Facebook’s redesign shows how important search is for social networks

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Many people will have woken up this morning to another change to the Facebook user interface. You can read more about the redesign over on Mashable, but in summary the social network has:

  • Improved its use of the main panel across the site, but especially for displaying photos. These are now displayed larger and more prominently
  • Made messaging easier - taking it from being on a separate page to being a drop-down on any page. Giving the user immediate and convenient access to their inbox
  • Put all notifications in one place in the top navigation - messages, updates and alerts now all show together in the top navigation
  • Made the search box much more prominent

This last change is, perhaps, the most significant. It is much more than just moving and making the search box larger. It shows the importance of search to Facebook, and indeed to all social networks.

Why search is important in social networks

Social networks and online communities generate a lot of content. In online communities, people are there because they share similar interests, experiences or concerns. They are connected by content and so this content tends to be focused on a set of topics, subjects or questions of interest. In social networks, people are there because they are connected to each other because they know each other, have worked at or been to the same place, live near each other or have some other connection other than just the content. In these places, content will be about a range of disparate subjects, discussed by different people at different times and for different reasons.

The approach to findability in these two environments differs. In online communities search is important, but of equal importance is the way you structure the site, and the way you use taxonomies to arrange and sort content. In an online community for people interested in organic food, for example, you might organise your content so that all your recipes are together, and so that you can easily find all content about sweet potatoes. In a social network it is less easy to organise and then find all the content in this way. So it is less about structure and taxonomies and more about very good search.

Facebook is a great example of a social network where good search would make a huge difference to how much use it can make of, and how much value it can get from, all the content added to it every day. The company’s own statistics claim that 3.5 billion pieces of content are added to the social network every day. If I want to find all the content about, for example, one topic or issue it is currently very difficult for me to do so. Search should be the answer to this. If I search for ‘Holborn’, I want to find events in that area of London, public conversations about it, photos with that place in the description, pages talking abotu Holborn and so forth. Maximising the benefit of all this content will make a huge difference in the way people use the site and the way Facebook can use this content.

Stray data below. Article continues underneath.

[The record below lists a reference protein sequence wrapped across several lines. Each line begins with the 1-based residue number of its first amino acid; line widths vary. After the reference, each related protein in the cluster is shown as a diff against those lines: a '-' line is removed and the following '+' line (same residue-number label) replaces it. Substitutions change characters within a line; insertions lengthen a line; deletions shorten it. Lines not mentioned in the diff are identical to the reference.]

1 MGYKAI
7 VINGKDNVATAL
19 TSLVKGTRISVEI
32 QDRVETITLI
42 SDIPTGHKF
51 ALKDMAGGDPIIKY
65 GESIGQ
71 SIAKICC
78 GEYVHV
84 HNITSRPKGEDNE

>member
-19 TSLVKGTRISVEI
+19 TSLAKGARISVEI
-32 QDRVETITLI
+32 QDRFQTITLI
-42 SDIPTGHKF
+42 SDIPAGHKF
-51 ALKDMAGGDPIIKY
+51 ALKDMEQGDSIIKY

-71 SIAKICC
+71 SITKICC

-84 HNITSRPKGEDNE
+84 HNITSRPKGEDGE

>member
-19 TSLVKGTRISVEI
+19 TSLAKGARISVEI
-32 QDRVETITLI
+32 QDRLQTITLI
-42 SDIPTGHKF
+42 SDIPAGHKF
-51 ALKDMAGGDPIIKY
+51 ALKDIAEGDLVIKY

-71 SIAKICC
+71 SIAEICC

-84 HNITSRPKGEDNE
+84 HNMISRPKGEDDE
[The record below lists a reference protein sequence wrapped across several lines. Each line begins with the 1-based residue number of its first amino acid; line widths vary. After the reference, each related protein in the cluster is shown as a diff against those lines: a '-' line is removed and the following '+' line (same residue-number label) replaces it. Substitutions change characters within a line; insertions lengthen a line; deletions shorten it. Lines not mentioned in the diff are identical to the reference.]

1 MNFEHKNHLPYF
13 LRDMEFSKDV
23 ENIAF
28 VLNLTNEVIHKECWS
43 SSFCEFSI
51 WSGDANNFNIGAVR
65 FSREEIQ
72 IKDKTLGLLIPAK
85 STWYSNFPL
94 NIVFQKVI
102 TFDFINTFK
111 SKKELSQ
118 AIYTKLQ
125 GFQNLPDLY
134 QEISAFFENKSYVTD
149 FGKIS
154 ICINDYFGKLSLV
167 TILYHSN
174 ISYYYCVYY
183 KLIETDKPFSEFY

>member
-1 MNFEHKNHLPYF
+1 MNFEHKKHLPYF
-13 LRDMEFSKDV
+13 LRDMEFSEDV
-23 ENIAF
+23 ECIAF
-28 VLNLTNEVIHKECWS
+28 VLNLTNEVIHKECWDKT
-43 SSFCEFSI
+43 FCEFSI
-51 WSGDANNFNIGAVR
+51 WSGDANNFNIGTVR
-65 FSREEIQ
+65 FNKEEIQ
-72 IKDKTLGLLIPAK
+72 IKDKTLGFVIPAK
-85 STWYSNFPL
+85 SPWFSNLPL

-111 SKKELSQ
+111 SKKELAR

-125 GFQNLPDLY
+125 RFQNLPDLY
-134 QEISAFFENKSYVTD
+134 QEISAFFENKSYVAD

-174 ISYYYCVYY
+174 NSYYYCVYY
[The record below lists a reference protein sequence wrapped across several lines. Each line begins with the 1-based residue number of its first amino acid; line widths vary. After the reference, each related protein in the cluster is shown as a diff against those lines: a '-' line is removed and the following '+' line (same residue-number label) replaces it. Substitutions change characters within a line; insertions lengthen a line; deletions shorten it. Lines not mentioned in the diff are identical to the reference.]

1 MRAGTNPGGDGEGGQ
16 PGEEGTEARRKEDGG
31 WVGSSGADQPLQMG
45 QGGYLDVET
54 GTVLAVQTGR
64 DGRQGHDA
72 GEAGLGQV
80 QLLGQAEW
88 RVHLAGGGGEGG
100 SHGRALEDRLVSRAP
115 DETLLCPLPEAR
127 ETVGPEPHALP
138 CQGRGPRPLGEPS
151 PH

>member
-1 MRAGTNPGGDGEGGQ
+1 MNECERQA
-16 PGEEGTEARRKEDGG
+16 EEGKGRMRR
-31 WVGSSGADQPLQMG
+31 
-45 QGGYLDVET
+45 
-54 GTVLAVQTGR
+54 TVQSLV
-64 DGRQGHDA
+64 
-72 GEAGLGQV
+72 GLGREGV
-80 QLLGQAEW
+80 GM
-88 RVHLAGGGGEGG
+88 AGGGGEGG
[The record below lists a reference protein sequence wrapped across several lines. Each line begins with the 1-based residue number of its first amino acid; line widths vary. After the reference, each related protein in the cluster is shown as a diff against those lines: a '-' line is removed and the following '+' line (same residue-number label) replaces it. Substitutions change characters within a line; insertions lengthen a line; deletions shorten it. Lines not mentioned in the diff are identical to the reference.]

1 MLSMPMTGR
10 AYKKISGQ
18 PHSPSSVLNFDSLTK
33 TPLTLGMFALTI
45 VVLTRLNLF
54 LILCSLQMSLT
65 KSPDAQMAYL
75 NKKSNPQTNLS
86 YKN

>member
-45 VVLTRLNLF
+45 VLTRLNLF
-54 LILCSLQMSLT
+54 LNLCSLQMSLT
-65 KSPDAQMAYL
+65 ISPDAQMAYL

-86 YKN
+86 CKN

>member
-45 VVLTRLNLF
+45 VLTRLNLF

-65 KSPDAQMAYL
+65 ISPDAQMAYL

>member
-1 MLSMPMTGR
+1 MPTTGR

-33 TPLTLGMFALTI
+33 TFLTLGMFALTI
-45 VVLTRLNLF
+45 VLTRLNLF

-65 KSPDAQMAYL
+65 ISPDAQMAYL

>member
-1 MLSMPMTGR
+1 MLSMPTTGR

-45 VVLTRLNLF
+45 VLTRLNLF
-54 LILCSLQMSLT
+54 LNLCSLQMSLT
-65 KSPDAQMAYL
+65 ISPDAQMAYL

Facebook’s more prominent search box is much more than just a design change. It reflects the absolute importance of search in social networks. They are different to online communities where structure and taxonomies can help people to find content across the site. Facebook is huge, but to many of us feels very small. We mainly access content through feeds, messages and notifications. Training us as users to make search an integral part of our Facebook experience will make it a much bigger and more useful tool for us all.

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5 Comments

  1. » Blog Archive:

    [...] Facebook’s redesign shows how important search is for social networks (freshnetworks.com) [...]

  2. Joe Cothrel:

    Good post, Matt. A few random thoughts it prompted for me …

    I wonder if changes to Facebook’s default privacy settings might be relevant here too. Seems to me that more content is now public thanks to those changes, and therefore discoverable by search.

    Your contrast between communities and networks is interesting too. Til now, it seems to me, users on social nets have discovered content through people. I add a friend, so I see their content. Communities work the opposite way — users discover people via content. I search for topics, and I discover the people writing about those topics. Changes on Facebook seem to me less a testament to the importance of search on social nets but rather a significant shift in the way those networks are used.

    A related thought: Social nets are (largely) real-name, and communities are (largely) pseudonymous. Real-names networks have traditionally been hindered by concerns around privacy. Facebook’s success was a surprise in that respect, although the default privacy settings, which made your content available to friends only, clearly tempered those concerns. Facebooks’s evolution to a more content-centric network — if this is what the new search suggests — is a bet that users will grow more comfortable over time with sharing their content with the larger public rather than just their friends.

    I haven’t seen stats on how many people have accepted the new default settings, but I’d be curious …

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